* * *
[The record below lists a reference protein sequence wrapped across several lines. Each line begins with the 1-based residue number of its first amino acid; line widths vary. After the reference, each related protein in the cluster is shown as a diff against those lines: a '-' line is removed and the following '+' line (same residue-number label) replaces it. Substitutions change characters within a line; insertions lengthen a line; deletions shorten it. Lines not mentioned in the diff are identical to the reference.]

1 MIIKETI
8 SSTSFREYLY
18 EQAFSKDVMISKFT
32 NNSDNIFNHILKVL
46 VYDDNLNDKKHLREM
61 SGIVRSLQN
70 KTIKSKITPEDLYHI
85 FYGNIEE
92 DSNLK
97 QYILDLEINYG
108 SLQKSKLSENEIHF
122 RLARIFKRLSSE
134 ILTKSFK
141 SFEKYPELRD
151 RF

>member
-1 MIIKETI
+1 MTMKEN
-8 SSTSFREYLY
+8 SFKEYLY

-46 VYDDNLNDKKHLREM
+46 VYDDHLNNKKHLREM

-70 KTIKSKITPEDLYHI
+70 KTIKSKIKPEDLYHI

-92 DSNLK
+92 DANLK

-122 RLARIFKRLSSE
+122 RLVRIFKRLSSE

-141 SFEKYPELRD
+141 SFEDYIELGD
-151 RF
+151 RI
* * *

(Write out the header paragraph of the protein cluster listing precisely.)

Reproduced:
[The record below lists a reference protein sequence wrapped across several lines. Each line begins with the 1-based residue number of its first amino acid; line widths vary. After the reference, each related protein in the cluster is shown as a diff against those lines: a '-' line is removed and the following '+' line (same residue-number label) replaces it. Substitutions change characters within a line; insertions lengthen a line; deletions shorten it. Lines not mentioned in the diff are identical to the reference.]